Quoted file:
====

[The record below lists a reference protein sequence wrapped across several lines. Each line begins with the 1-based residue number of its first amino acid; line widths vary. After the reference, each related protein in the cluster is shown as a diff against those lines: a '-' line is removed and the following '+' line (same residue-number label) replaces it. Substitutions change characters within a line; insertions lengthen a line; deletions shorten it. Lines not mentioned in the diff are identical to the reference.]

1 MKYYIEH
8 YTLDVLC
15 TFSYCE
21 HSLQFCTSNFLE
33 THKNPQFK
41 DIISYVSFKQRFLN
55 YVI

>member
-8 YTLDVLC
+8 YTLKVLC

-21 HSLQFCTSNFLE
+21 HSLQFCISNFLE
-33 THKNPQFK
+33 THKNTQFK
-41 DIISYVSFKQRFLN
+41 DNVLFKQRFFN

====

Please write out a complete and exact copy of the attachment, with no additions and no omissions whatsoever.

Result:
[The record below lists a reference protein sequence wrapped across several lines. Each line begins with the 1-based residue number of its first amino acid; line widths vary. After the reference, each related protein in the cluster is shown as a diff against those lines: a '-' line is removed and the following '+' line (same residue-number label) replaces it. Substitutions change characters within a line; insertions lengthen a line; deletions shorten it. Lines not mentioned in the diff are identical to the reference.]

1 MKYYIEH
8 YTLDVLC
15 TFSYCE
21 HSLQFCTSNFLE
33 THKNPQFK
41 DIISYVSFKQRFLN
55 YVI

>member
-8 YTLDVLC
+8 YTLKVLC

-21 HSLQFCTSNFLE
+21 HSLQFCISNFLE
-33 THKNPQFK
+33 THKNTQFK
-41 DIISYVSFKQRFLN
+41 DNVLFKQRFFN